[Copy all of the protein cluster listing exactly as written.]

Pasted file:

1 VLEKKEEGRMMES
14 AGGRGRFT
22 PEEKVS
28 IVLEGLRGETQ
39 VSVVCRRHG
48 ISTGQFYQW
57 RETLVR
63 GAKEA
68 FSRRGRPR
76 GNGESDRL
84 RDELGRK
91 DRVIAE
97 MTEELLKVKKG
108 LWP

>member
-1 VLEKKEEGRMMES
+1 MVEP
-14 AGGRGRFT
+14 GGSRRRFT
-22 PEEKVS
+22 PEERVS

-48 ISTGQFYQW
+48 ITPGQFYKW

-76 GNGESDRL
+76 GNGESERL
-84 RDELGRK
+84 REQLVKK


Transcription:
1 VLEKKEEGRMMES
14 AGGRGRFT
22 PEEKVS
28 IVLEGLRGETQ
39 VSVVCRRHG
48 ISTGQFYQW
57 RETLVR
63 GAKEA
68 FSRRGRPR
76 GNGESDRL
84 RDELGRK
91 DRVIAE
97 MTEELLKVKKG
108 LWP

>member
-1 VLEKKEEGRMMES
+1 MVEP
-14 AGGRGRFT
+14 GGSRRRFT
-22 PEEKVS
+22 PEERVS

-48 ISTGQFYQW
+48 ITPGQFYKW

-76 GNGESDRL
+76 GNGESERL
-84 RDELGRK
+84 REQLVKK